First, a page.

Kansas City Blades

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Kansas City Blades
Kc blades logo.png
City Kansas City, Missouri
League IHL (1990 to 2001)
Operated 1990-2001
Home arena Kemper Arena
Colors Red and White
Owner(s) Russ and Diane Parker (1990-1996)
The DeVos Family (1996-2001)
Head coach Doug Soetaert (1990-1991)
Kevin Constantine (1991-1993)
Jim Wiley (1993-1996)
Vasily Tikhonov (1996)
Don Jackson (1996-1997)
Paul MacLean (1997-2000)
Stan Smyl (2000-2001)
Franchise history
1974-1986 Toledo Goaldiggers
1990-2001 Kansas City Blades
Turner Cups 1 1991-1992
Blades Logo 1998-2001

The Kansas City Blades were a professional ice hockey team in the International Hockey League (IHL) from 1990–2001 until the demise of the league after the 2000–01 season. The Blades were based in Kansas City, Missouri at Kemper Arena.

Team history[edit]

Russ and Diane Parker bought the dormant Toledo Goaldiggers franchise and moved it to Kansas City in 1990. A name the team contest was held and the most popular name was "Jazz" (to complement the St. Louis Blues across the state). However, the Parkers did not want to use a name already used in sports (the NBA's Utah Jazz). The second most popular name was "Blades," which coincidentally was the name of the IHL franchise which preceded the Goaldiggers in Toledo.

For the 1990-91 season, the Blades was an independent team. From 1991-1996, they were the primary affiliate of the San Jose Sharks. However, under pressure from the National Hockey League, which suspected the IHL was angling to become a major league, the Sharks and Blades went their separate ways in the summer of 1996. This meant the Blades were once again an independent team. This coincided with the sale of the team to the DeVos family, which also owned stakes in the Grand Rapids Griffins and the Orlando Solar Bears. The DeVos family made drastic changes to the team on and off ice, many of which did not bode well with longtime fans. One of the changes was an overhaul of the team logos and uniforms that was unveiled in July 1998. The new logo was created by Sean Michael Edwards Design (SME) of New York City. For their final season, the Blades became the primary affiliate of the Vancouver Canucks. The affiliation agreement was meant to be for two seasons, but the Blades, and the entire IHL, ceased operations one year into the partnership.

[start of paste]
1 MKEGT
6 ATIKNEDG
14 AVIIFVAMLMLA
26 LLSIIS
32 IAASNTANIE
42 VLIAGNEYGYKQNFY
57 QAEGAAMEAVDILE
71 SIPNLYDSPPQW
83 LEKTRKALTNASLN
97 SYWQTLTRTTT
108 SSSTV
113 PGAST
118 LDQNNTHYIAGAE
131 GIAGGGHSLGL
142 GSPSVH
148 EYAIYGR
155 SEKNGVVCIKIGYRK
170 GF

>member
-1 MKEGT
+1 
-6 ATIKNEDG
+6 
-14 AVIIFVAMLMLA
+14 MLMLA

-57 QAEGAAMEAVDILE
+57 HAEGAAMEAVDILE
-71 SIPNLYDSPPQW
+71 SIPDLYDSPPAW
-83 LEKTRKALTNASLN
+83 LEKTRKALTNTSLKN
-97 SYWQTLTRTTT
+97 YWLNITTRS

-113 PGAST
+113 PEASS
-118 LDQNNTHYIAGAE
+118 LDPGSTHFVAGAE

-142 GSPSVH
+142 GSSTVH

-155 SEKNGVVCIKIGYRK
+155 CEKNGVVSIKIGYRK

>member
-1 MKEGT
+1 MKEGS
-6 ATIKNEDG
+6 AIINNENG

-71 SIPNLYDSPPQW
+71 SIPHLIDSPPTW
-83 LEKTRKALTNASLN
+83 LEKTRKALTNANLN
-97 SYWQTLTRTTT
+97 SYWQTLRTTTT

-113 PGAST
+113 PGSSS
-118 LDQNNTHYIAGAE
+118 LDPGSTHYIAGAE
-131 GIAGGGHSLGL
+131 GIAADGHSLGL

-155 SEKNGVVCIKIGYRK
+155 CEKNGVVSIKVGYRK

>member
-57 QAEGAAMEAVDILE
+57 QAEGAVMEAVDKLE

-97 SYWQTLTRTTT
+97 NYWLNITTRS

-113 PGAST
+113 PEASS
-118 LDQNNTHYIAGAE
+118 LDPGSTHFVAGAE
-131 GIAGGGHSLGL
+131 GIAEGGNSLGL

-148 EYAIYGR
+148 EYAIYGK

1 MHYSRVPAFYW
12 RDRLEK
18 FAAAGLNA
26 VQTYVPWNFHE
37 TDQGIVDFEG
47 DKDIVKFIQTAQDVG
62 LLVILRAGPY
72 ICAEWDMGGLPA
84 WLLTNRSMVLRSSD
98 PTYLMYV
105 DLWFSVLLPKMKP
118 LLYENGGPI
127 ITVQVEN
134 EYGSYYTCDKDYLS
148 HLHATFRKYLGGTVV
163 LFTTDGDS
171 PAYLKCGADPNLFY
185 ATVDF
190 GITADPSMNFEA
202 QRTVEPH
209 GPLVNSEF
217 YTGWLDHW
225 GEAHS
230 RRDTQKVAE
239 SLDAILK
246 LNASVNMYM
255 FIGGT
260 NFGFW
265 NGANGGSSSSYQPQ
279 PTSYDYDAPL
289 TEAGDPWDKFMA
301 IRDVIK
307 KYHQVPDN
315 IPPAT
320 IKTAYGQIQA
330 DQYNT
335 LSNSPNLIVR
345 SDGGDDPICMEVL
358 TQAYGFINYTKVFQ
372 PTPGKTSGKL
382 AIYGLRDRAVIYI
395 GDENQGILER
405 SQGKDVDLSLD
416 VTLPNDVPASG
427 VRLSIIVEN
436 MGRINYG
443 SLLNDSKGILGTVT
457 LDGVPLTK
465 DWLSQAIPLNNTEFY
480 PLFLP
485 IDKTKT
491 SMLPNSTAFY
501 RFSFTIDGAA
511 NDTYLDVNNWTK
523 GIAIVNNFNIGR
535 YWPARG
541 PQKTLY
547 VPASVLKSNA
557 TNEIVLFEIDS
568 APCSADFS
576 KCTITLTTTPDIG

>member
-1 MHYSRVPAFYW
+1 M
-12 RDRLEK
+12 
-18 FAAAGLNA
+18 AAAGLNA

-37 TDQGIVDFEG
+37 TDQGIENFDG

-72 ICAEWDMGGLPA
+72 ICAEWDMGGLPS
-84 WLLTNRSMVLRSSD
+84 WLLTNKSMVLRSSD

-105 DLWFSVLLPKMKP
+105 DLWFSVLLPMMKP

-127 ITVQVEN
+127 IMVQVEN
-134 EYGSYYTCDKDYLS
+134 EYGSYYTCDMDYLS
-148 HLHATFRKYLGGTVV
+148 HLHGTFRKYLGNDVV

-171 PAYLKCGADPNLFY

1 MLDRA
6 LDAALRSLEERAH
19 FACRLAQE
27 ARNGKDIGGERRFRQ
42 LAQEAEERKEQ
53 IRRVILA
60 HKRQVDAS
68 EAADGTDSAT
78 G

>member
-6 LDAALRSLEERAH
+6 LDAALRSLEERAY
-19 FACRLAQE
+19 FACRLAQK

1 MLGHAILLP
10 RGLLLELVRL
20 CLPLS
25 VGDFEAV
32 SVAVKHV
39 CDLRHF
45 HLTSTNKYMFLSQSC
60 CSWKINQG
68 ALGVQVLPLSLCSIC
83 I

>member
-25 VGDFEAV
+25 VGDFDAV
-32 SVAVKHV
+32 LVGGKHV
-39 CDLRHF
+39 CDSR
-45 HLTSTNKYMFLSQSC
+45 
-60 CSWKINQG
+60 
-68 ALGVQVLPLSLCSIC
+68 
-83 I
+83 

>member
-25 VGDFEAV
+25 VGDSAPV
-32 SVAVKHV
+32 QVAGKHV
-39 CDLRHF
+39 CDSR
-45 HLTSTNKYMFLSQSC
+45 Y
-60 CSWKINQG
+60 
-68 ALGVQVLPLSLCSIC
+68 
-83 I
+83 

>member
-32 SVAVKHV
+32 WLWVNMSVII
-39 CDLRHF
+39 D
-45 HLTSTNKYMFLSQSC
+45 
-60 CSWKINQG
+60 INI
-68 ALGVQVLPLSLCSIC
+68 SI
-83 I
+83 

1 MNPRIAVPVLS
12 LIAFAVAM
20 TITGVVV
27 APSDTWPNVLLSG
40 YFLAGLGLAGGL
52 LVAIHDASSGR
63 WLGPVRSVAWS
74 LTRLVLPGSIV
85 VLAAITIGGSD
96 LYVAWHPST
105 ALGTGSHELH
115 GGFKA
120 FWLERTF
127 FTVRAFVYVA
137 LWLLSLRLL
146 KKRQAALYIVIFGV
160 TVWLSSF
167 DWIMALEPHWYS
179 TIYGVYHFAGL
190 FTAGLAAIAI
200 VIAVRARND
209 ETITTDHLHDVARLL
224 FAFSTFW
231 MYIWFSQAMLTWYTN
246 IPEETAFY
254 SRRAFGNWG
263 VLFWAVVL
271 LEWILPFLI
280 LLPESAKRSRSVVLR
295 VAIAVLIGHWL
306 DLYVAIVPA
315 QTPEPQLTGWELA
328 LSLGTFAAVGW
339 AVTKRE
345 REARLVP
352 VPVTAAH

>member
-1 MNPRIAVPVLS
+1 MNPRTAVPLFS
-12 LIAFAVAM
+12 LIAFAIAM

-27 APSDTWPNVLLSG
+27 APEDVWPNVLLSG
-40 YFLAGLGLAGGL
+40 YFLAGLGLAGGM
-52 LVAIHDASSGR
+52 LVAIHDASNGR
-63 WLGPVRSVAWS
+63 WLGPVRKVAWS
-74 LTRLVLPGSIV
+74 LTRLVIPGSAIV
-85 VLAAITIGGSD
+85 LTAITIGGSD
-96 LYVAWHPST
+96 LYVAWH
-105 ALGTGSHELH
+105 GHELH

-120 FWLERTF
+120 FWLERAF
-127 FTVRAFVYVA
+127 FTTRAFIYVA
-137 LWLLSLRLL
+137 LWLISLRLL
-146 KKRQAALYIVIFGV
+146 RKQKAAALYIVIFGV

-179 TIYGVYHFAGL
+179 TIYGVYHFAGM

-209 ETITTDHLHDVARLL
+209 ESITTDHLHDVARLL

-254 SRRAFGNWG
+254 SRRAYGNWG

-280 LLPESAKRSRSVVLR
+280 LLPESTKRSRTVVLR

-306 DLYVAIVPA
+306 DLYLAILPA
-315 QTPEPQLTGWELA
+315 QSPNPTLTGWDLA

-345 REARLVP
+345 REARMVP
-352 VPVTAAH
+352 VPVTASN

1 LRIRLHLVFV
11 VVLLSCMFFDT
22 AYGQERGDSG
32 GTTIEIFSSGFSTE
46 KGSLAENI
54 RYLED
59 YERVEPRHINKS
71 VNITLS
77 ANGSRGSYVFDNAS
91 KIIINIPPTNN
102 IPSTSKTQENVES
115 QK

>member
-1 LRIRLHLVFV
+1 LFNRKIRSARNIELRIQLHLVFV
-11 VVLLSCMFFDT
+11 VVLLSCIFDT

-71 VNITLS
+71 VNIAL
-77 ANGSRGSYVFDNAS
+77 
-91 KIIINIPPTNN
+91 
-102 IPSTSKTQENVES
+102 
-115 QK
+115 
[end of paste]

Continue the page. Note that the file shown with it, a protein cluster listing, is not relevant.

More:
The Blades' best season was in 1991–92, when they won the Turner Cup in only their second season under the coaching of Kevin Constantine. The Blades advanced to the Turner Cup finals again in 1995, only to lose in four straight games to the Denver Grizzlies.

During the 2000 season, rumors became reality, as the DeVos family attempted to move the Blades franchise to Oklahoma City. Faithful fans held a "Save the Blades" rally to persuade local government to keep the team in Kansas City. In the end, the team would not move to Oklahoma City due to disputes between the league and both cities. By this point, the DeVos family was no longer welcome by Blades fans and was often booed on their rare appearances in Kansas City.

The effort to save the franchise proved to be a dead letter. Due to financial troubles, the IHL ceased operations in the summer of 2001. Surviving IHL teams were admitted into the American Hockey League for the 2001–02 season. Because of league rules, owners could only control one team. The DeVos family chose to move the Griffins to the AHL (since they were based in the family's hometown of Grand Rapids) and fold the Solar Bears and Blades.

Hockey is still popular in Kansas City. NHL exhibition games are held regularly in the city. The Blades were replaced by the Kansas City Outlaws of the United Hockey League for one season, before they ceased operations. The Missouri Mavericks of the ECHL now play in nearby Independence. In 2007, the Sprint Center opened in downtown Kansas City; it was built specifically to attract an NHL or NBA team. While NHL teams have threatened to move to Kansas City, none have done so.

NHL alumni[edit]


On the April 17, 1999, 269 fans with missing teeth received free admission as part of a "Toothless Night" promotion.[1]


  1. ^ Weekes, Don & Banks, Kerry, "The Unofficial Guide to Hockey’s Most Unusual Records", Greystone Books, 2003

External links[edit]